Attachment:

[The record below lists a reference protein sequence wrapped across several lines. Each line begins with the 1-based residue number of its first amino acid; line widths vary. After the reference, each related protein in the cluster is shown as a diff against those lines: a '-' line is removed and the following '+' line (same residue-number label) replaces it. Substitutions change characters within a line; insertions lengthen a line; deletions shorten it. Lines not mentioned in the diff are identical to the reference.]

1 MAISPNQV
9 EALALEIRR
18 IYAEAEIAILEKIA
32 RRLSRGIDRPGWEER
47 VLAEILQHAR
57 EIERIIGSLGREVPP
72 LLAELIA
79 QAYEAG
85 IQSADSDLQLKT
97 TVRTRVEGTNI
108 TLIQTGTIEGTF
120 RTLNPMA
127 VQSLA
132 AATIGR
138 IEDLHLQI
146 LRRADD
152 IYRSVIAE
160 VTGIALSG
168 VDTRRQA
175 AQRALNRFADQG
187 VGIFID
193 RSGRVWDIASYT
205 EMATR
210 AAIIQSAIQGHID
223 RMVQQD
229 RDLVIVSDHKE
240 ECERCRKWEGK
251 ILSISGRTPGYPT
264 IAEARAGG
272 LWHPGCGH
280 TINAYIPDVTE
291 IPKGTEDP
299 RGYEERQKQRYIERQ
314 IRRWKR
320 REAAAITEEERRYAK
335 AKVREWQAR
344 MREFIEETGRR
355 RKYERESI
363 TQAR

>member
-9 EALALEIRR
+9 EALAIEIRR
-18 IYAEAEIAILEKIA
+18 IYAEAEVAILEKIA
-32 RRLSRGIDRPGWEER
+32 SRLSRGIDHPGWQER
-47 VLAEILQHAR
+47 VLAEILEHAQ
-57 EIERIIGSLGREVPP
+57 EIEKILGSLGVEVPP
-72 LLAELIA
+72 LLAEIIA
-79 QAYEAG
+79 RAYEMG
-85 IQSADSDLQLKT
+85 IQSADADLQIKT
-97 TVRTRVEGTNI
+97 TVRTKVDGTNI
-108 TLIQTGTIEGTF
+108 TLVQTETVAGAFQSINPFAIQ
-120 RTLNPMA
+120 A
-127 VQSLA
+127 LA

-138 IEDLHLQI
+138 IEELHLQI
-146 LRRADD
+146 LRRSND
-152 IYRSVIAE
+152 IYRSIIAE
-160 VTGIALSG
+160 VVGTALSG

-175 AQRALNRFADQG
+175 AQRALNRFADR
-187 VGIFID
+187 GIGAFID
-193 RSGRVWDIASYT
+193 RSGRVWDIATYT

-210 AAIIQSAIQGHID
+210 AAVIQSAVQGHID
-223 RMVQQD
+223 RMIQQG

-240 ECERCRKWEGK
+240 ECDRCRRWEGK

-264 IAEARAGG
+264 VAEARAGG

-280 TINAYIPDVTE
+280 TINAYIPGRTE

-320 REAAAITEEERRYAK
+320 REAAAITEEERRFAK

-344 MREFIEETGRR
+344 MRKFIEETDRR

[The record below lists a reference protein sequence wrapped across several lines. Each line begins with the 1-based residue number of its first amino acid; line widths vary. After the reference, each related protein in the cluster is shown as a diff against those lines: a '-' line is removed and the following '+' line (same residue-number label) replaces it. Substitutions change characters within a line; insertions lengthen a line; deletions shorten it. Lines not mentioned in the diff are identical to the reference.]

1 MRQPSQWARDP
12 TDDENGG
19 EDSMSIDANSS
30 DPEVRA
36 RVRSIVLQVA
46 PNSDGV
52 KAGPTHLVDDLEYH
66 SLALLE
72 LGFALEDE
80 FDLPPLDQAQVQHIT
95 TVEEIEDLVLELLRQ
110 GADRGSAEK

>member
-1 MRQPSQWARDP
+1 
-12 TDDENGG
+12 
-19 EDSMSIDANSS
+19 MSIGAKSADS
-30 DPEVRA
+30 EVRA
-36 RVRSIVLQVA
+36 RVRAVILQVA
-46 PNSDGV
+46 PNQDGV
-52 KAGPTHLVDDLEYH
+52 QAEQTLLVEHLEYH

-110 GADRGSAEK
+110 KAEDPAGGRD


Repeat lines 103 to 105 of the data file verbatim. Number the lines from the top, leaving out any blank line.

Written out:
72 LGFALEDE
80 FDLPPLDQAQVQHIT
95 TVEEIEDLVLELLRQ